Being a recreational poker player, I stick to low-limit hold’em games. Over time, I have moved from $2-$4 limits and now play $4-$8. Often, I have thought about moving up to $5-$10. Perhaps you too have considered the prospect of moving up from the game you are now playing.
You have been winning regularly at the current limits; so you contemplate moving up to the next level where you can increase the amount of your winnings. One advantage to moving up in stakes is you would be prone to play much more carefully and focus more on the game – and likely go home much “richer.” Sounds like a good idea, doesn’t it?
Of course, the situation could be just the opposite: Because you have been losing session after session, you decide to move down, and play at lower stakes. (We all hate to lose!) For one thing, your opponents are likely to be less skilled; so your chances of winning would be a lot better. On the other hand, you would miss the opportunity to win more. And furthermore, compared to the size of the pots, the rake is relatively more costly in lower-limit games.
Move Up; Win More: Let’s examine the idea of moving up – playing at higher limits – so you can further increase your winnings. But, before making the change, consider there can, in fact, be real disadvantages. For one thing, the higher the stakes, the more likely there will be more highly skilled opponents at the table. That would make it more difficult to beat the game.
Also, you could experience more stress than you feel ready to tolerate, so you fail to play your A-game, thereby making the session more costly and less enjoyable. Faced with more stress when you move up in limits, and thus being more harried, you are less likely to make the best decisions. And, you would be less prone to apply some of the new strategies and tactics you are trying to master. For example, perhaps, you had just read about the Esther Bluff in “The Art of Bluffing.”
But, at the higher stakes game, you are too hesitant to try out something unfamiliar to you. In short, it could be harder to develop or hone new skills when you move to higher stakes games – at least for a while. (Eventually, as you gain experience and confidence, you might muster the courage.)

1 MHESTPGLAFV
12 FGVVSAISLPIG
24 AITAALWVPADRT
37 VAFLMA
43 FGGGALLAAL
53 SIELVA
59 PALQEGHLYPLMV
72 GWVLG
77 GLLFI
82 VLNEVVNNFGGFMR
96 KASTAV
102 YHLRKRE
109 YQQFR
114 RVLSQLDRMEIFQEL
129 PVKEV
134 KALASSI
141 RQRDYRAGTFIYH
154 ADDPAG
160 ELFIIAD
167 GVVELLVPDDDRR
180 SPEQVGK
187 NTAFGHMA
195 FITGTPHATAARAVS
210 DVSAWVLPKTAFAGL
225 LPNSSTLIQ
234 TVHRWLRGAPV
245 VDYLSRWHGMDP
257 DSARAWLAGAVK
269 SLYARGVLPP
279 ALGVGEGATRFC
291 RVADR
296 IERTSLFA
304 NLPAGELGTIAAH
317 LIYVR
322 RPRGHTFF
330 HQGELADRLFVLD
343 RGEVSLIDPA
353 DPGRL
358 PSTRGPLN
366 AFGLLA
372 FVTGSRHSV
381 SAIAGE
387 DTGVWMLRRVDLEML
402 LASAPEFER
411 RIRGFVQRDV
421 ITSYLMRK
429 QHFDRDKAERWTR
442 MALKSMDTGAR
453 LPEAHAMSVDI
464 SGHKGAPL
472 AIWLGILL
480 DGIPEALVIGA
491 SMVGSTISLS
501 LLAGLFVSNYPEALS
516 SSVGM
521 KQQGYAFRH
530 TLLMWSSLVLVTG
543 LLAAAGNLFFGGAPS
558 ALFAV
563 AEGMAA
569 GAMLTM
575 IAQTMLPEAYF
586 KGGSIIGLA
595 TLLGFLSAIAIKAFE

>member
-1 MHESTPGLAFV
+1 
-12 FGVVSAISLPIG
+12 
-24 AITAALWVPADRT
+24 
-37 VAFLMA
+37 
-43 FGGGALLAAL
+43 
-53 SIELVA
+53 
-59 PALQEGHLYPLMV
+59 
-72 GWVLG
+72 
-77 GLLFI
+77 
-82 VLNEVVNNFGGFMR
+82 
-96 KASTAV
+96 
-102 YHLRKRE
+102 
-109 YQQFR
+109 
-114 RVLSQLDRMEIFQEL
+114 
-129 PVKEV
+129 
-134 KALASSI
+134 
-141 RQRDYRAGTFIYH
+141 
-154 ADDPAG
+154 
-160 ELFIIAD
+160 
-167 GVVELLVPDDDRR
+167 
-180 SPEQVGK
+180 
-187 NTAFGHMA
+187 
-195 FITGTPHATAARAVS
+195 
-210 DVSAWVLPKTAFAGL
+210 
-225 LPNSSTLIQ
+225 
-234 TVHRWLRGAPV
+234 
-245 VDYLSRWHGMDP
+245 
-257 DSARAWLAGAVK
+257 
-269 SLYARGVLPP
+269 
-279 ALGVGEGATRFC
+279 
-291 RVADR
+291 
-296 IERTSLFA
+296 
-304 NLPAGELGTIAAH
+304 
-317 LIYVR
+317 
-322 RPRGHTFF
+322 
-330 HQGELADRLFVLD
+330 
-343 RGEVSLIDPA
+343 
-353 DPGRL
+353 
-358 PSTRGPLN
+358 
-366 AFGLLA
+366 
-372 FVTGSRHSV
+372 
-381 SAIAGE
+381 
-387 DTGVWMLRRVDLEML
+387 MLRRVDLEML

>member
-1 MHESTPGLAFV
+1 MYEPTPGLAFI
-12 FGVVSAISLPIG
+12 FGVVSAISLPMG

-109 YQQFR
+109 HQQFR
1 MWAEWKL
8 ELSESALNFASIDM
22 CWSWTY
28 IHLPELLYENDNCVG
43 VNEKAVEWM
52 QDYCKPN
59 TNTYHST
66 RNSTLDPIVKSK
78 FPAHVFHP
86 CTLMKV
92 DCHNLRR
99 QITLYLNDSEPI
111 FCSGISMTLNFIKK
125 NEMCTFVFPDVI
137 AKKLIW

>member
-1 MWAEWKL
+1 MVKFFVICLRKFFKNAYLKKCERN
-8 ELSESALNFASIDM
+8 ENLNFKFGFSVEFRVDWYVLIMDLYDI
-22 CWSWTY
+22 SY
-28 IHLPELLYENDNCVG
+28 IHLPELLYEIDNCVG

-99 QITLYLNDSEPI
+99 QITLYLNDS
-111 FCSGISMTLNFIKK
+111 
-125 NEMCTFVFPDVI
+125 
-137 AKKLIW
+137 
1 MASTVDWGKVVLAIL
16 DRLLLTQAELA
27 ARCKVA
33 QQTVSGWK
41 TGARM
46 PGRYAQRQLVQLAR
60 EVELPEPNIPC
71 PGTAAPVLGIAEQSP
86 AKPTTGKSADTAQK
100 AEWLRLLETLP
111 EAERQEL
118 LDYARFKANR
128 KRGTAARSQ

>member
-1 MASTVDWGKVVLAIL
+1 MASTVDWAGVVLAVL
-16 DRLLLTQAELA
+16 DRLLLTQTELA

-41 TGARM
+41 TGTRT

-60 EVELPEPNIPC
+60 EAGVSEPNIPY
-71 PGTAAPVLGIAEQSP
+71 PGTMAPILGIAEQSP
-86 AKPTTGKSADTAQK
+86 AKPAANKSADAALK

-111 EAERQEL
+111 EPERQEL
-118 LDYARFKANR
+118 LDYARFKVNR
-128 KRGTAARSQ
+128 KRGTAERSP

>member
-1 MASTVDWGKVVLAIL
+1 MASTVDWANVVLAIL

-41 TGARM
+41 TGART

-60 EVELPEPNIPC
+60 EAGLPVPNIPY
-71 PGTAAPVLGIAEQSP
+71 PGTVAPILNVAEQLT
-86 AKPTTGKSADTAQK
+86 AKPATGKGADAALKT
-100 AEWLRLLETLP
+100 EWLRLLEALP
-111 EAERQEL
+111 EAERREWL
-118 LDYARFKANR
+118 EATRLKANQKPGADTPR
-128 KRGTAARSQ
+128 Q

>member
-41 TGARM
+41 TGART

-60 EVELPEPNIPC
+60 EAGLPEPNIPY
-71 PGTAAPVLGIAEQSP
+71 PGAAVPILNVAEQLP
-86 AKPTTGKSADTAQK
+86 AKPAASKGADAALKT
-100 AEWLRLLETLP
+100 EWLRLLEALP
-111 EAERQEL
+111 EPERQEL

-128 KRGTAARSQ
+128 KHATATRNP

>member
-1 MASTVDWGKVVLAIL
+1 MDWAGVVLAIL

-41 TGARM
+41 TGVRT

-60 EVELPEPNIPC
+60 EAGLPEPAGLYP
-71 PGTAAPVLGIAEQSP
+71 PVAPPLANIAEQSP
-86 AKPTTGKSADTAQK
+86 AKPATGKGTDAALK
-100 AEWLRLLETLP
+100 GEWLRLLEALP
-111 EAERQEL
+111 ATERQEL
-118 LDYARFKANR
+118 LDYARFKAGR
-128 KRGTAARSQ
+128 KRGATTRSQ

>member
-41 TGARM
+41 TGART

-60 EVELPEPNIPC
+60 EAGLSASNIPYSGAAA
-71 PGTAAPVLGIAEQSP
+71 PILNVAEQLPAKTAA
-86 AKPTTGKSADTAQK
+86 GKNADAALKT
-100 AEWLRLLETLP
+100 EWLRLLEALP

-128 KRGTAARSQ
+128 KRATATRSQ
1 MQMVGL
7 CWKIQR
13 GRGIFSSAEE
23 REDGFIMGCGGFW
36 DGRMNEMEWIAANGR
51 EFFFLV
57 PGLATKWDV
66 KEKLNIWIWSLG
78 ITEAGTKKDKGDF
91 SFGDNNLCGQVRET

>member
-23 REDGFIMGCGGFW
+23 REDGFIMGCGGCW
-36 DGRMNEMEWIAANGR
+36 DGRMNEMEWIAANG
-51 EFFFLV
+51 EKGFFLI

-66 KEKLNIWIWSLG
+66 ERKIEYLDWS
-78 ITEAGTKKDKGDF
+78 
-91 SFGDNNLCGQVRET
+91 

It goes without saying, it is not smart to move up when you may be on tilt or otherwise emotionally disturbed. In that case, it would be better to take a break from your table – or change to another table that is less aggressive, and where your opponents have yet to evaluate your playing traits. A fresh start.
Our Advice: Having made the decision to move up to the next level of limits, play more cautiously – at least at the beginning. Make good use of the Hold’em Algorithm.
Observe your opponents as carefully as possible. Be especially on your guard against opponents with the bigger stacks – at least until you determine what type of player each is. It’s best to focus your main attention on one or two opponents at a time.
Have due respect for tight players; almost for sure they have powerful hands when they come out betting or raise a previous bettor.
Try to be seated to the right of tight players; they are less likely to raise you after you call a bet or make a raise. Likewise, it’s best to be seated to the left of very aggressive players. Based on your hole cards, you might decide to muck your hole-cards, and relax as you observe the action. At the same time, perhaps you can observe a few tells.
After playing with caution and focus for a while, and winning, you will gain the confidence to be more aggressive on occasion, and more deceptive. Then you are on your way to win more chips at the higher-limit game.
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